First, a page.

Bargil Pixner

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Bargil Pixner
Born (1921-03-23)March 23, 1921
Untermais, South Tyrol, Italy
Died May 5, 2002(2002-05-05) (aged 81)
Jerusalem, Israel

Bargil Pixner (March 23, 1921 – April 5, 2002) was an ethnically German, yet politically Italian, Benedictine monk, Biblical scholar and archaeologist, and Benedictine authority on the Dead Sea scrolls.[1]

Biography[edit]

Hagia Maria Sion Abbey, where Pixner took his final vows and later served as a prior

Pixner was born in 1921, the first of eight children, in Untermais, Meran, South Tyrol.[2] He started his study of theology in 1940 in Brixen and joined the Mill Hill Missionary Fathers' Tyrolean branch in 1941.[2]

During World War II, Pixner was sent to the Eastern Front in 1944 after refusing to take an oath of allegiance to Hitler, but he escaped from Silesia in May 1945.[2]

Pixner was ordained priest in 1946 in Brixen, immediately prior to leaving for missionary work in the Philippines, where he headed a leprosy center in Santa Barbara, Iloilo for the next eight years.[2] He later worked in France, Italy, and the United States, becoming a US citizen.[2]

In May 1969, Pixner moved to Israel, co-founding Neve Shalom, a peace village, located near the biblical Emmaus, and entered the Order of Saint Benedict in 1972, taking his final vows at the Hagia Maria Sion Abbey in Jerusalem in 1974.[2] Pixner spent the next twelve years organizing the construction of an affiliated abbey at Tabgha before returning to Hagia Maria Sion Abbey in 1994 and then serving as a prior.[2] Pixner gave tours of the Holy Land to famous pilgrims such as Jimmy Carter and Helmut Kohl.[2]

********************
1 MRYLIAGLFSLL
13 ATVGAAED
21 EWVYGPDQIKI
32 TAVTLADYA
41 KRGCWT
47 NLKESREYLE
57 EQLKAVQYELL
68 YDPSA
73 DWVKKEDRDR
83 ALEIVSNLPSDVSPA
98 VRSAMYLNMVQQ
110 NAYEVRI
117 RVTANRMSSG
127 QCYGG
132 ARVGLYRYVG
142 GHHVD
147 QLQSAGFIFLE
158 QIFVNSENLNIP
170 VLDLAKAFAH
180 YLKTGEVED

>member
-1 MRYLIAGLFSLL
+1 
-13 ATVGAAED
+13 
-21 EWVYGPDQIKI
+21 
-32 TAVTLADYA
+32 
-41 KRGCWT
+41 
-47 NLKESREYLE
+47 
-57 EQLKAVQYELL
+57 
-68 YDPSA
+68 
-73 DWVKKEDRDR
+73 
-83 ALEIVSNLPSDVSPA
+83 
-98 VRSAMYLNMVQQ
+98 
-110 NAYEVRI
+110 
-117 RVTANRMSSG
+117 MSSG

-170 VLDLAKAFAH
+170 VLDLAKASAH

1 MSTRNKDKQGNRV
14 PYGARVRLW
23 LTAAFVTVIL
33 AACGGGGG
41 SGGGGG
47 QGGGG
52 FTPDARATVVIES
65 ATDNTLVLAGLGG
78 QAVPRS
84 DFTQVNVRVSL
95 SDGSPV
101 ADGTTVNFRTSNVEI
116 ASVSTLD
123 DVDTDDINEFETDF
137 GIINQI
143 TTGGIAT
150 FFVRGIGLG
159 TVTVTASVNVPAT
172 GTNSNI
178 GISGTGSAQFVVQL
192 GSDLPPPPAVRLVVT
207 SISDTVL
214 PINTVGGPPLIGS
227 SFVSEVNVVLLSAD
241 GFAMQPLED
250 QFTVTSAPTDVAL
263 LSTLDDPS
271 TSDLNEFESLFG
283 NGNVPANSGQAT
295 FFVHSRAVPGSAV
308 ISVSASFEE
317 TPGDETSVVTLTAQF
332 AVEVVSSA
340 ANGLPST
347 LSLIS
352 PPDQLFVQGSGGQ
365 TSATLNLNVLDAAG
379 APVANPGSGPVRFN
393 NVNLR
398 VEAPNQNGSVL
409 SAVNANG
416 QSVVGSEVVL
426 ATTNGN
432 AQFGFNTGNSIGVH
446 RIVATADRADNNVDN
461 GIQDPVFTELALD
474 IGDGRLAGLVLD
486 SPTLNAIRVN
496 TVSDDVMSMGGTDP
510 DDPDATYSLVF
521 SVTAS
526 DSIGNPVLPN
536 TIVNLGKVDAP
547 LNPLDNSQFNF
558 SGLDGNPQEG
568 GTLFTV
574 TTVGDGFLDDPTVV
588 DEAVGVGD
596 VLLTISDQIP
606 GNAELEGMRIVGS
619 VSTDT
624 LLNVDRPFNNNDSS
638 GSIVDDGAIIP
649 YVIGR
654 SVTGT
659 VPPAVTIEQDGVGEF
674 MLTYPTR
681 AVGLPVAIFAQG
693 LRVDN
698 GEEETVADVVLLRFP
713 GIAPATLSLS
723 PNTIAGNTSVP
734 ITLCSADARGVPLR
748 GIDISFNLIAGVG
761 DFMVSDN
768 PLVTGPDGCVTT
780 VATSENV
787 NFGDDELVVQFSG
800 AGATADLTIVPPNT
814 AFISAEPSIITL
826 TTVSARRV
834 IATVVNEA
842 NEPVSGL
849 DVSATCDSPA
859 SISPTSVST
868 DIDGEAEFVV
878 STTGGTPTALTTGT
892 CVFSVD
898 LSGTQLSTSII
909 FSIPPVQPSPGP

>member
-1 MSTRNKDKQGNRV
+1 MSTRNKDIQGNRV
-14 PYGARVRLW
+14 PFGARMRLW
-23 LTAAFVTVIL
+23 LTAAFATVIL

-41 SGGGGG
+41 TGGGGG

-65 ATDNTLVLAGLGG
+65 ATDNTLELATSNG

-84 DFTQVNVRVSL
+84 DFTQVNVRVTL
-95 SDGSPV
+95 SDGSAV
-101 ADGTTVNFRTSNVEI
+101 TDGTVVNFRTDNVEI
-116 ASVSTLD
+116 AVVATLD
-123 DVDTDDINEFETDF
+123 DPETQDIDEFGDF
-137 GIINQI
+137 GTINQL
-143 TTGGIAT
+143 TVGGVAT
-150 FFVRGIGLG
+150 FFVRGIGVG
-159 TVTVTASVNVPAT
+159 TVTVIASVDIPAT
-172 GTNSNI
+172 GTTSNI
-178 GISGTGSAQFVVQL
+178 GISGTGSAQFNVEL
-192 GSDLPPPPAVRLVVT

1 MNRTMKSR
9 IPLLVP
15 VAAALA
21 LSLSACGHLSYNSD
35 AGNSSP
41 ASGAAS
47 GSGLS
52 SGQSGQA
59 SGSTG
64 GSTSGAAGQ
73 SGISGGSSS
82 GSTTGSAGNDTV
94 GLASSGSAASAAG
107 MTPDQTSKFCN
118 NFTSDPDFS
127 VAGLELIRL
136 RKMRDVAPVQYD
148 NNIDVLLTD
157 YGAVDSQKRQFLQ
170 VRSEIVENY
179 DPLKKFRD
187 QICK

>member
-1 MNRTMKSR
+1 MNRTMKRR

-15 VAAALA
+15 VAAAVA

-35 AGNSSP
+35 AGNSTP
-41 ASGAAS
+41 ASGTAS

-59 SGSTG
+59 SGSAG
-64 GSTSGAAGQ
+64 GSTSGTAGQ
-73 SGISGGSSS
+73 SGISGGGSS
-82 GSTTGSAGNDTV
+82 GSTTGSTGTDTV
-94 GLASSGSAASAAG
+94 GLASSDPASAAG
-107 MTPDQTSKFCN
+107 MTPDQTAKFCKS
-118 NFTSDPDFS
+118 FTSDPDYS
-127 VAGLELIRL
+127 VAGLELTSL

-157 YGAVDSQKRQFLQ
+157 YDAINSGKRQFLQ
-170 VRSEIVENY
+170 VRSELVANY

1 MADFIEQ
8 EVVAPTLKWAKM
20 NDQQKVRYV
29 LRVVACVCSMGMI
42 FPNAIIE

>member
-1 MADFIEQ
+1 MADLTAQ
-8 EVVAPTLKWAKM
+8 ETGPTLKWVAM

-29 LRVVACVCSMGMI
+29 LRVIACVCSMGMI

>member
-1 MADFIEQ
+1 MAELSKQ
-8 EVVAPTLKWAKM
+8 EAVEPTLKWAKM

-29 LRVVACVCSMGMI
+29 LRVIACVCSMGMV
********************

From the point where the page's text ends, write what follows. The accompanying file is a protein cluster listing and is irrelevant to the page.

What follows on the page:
Theories[edit]

Pixner's theories, linking archaeological sites to events and figures in the Bible, have been met with mixed acceptance by scholars. In particular, he argued for a connection between Jesus and the Essenes and for the identification of the "Essene Gateway" (excavated beginning in 1977) on Mount Zion,[3] and the dating of the crucifixion to Friday, April 11, AD 30.[2] He shared Bagatti and Testa's thesis of a Church of Zion, Jerusalem in the 3rd-4th Centuries.

Pixner also identified a site on the north shore of the Sea of Galilee as the site of Bethsaida in a 1985 article,[4] an identification which the State of Israel made official in 1989 after excavations in 1987. Pixner showed the site to Pope John Paul II in March 2000, declaring a key excavated from the site to be the "key to the first Vatican."[2] The tell had previously been dismissed by William F. Albright in the 1930s as a potential site for Bethsaida, but Pixner discovered Hellenistic and Roman artifacts while walking through Syrian trenches after the Six-Day War.[5]

Works[edit]

References[edit]

  1. ^ Laub, Karin. 1999, September 27. "Scroll Said Resembles Sea Scrolls." Associated Press.
  2. ^ a b c d e f g h i j Corley, Felix. 2002, May 17. "Obituary: Fr Bargil Pixner." The Independent.
  3. ^ Pixner, Bargil. 1997, May/June. "Jerusalem's Essene Gateway: Where the Community Lived in Jesus' Time." Biblical Archaeological Review 23 (3): 22-31.
  4. ^ Pixner, Bargil 1985, December. "The Miracle Church at Tabgha on the Sea of Galilee." Biblical Archaeologist 48 (4): 196-206
  5. ^ Shapiro, Haim. 1998, May 14. "Where 'he walked upon the water.'" The Jerusalem Post.